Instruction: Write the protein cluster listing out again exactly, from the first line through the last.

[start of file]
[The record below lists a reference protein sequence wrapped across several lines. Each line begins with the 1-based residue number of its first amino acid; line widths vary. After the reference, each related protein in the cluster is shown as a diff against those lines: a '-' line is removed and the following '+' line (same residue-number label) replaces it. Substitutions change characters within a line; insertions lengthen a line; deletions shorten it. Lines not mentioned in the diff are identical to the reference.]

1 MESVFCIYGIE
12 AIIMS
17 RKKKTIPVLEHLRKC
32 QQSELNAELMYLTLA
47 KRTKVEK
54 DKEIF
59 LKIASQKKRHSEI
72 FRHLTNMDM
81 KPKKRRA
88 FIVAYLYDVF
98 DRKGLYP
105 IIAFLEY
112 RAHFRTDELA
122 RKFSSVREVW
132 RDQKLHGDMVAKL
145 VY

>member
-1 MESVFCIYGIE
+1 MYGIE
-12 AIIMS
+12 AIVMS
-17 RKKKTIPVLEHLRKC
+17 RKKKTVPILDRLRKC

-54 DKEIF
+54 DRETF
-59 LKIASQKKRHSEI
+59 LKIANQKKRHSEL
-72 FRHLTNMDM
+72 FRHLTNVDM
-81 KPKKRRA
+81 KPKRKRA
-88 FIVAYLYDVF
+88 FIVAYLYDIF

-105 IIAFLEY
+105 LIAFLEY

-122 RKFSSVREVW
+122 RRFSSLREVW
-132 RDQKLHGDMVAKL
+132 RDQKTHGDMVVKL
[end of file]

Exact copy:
[The record below lists a reference protein sequence wrapped across several lines. Each line begins with the 1-based residue number of its first amino acid; line widths vary. After the reference, each related protein in the cluster is shown as a diff against those lines: a '-' line is removed and the following '+' line (same residue-number label) replaces it. Substitutions change characters within a line; insertions lengthen a line; deletions shorten it. Lines not mentioned in the diff are identical to the reference.]

1 MESVFCIYGIE
12 AIIMS
17 RKKKTIPVLEHLRKC
32 QQSELNAELMYLTLA
47 KRTKVEK
54 DKEIF
59 LKIASQKKRHSEI
72 FRHLTNMDM
81 KPKKRRA
88 FIVAYLYDVF
98 DRKGLYP
105 IIAFLEY
112 RAHFRTDELA
122 RKFSSVREVW
132 RDQKLHGDMVAKL
145 VY

>member
-1 MESVFCIYGIE
+1 MYGIE
-12 AIIMS
+12 AIVMS
-17 RKKKTIPVLEHLRKC
+17 RKKKTVPILDRLRKC

-54 DKEIF
+54 DRETF
-59 LKIASQKKRHSEI
+59 LKIANQKKRHSEL
-72 FRHLTNMDM
+72 FRHLTNVDM
-81 KPKKRRA
+81 KPKRKRA
-88 FIVAYLYDVF
+88 FIVAYLYDIF

-105 IIAFLEY
+105 LIAFLEY

-122 RKFSSVREVW
+122 RRFSSLREVW
-132 RDQKLHGDMVAKL
+132 RDQKTHGDMVVKL